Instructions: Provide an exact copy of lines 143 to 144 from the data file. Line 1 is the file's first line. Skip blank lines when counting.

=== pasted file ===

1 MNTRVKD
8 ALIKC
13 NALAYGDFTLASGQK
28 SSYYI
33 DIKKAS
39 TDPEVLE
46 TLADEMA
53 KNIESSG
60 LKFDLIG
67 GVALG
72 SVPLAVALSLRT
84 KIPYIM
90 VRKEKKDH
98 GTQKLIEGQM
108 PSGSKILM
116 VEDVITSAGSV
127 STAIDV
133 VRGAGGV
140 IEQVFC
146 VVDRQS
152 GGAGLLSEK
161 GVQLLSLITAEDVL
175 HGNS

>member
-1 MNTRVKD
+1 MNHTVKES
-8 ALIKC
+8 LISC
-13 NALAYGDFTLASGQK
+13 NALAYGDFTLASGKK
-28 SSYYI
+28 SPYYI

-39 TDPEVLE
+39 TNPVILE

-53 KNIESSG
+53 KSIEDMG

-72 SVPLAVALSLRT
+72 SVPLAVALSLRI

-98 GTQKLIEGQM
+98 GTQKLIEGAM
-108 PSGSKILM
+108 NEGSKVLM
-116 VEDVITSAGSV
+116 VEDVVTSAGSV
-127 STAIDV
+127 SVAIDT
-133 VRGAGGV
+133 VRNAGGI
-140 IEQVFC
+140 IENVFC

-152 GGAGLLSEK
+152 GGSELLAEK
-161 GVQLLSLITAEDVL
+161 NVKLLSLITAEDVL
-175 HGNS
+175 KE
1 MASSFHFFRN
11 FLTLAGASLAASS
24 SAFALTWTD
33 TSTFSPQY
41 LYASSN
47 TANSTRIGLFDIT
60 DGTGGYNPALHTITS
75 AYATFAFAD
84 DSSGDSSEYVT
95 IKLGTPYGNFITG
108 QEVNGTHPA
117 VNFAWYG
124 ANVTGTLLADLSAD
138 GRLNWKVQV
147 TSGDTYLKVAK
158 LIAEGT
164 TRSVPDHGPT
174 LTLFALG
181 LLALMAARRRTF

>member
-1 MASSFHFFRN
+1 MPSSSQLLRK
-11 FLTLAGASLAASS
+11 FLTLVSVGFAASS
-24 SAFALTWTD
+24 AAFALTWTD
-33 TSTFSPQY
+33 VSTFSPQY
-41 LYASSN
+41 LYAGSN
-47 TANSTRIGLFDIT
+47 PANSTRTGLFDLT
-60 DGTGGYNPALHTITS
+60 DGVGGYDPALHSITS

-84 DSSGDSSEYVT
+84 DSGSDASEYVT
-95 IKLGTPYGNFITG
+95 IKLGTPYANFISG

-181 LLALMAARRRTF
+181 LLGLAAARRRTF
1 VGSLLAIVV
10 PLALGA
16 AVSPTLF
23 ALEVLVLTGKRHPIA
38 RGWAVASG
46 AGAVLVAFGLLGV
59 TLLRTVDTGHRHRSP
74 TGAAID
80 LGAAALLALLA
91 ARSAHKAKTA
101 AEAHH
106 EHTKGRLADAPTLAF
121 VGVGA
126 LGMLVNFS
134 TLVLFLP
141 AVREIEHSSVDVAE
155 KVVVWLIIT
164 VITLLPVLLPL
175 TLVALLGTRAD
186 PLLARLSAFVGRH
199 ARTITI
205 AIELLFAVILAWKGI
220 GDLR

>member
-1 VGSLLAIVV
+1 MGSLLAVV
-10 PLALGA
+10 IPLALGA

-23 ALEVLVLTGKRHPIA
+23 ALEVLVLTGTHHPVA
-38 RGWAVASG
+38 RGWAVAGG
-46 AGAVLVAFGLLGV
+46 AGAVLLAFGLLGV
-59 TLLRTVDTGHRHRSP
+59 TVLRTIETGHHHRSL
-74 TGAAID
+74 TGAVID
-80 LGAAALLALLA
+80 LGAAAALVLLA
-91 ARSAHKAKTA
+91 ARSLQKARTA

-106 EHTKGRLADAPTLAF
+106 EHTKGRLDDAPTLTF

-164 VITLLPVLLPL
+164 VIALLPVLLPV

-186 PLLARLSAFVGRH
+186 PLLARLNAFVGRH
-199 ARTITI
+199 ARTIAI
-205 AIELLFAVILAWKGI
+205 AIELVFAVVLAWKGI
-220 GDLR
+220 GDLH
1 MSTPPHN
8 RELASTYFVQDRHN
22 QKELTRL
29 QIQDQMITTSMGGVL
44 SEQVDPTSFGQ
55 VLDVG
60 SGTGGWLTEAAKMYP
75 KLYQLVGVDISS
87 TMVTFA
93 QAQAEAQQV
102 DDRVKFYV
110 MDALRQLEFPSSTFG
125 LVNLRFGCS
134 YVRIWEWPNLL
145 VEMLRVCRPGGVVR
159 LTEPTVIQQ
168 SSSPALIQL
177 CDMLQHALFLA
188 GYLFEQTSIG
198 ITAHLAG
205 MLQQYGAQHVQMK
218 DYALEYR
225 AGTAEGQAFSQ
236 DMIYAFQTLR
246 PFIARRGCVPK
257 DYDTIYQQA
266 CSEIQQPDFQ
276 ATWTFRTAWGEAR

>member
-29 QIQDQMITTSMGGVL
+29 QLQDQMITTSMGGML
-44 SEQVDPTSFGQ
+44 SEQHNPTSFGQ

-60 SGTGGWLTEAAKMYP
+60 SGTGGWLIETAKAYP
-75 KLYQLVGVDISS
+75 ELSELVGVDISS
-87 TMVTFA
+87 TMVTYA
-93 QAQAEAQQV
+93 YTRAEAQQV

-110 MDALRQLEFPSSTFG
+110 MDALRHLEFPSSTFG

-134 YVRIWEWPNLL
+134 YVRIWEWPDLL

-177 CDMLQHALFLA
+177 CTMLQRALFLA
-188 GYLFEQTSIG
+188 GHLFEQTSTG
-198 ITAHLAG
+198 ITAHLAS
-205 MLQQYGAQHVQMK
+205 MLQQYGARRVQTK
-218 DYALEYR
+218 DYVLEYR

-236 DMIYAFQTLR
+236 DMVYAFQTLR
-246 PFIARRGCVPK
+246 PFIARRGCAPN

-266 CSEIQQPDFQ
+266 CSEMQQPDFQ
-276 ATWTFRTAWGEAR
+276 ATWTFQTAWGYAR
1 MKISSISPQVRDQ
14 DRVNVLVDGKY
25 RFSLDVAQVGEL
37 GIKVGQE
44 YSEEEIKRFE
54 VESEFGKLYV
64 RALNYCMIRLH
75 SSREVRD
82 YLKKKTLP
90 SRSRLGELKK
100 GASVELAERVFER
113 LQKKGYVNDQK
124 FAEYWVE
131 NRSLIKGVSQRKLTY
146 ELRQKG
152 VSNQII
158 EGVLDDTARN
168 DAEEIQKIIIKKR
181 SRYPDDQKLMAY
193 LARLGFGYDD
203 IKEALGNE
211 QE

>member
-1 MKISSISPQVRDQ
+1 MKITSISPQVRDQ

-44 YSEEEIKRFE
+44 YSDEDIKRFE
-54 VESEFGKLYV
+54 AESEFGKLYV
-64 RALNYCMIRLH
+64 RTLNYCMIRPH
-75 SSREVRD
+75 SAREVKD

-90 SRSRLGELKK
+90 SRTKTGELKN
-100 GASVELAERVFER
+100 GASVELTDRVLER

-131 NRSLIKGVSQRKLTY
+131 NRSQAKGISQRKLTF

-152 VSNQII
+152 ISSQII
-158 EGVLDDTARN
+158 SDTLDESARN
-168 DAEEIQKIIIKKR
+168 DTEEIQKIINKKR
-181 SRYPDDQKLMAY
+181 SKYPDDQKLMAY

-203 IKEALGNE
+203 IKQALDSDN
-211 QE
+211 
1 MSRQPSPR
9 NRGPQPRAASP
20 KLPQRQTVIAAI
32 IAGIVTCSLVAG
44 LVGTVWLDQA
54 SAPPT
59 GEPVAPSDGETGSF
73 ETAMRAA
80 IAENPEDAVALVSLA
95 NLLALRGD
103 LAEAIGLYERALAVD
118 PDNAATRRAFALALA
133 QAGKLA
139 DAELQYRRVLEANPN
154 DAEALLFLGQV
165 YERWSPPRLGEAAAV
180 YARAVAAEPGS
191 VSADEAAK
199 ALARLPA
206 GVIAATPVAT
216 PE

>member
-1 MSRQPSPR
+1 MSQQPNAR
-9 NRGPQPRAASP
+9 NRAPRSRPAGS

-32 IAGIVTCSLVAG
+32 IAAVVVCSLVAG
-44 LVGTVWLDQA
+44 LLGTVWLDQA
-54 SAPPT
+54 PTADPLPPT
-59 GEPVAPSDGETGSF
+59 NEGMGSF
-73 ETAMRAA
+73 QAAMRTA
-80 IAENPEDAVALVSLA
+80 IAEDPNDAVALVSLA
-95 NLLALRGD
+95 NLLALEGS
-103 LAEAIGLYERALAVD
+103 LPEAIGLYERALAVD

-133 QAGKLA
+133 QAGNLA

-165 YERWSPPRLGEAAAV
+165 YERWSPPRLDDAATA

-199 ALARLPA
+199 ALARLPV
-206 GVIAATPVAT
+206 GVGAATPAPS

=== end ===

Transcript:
-186 PLLARLSAFVGRH
+186 PLLARLNAFVGRH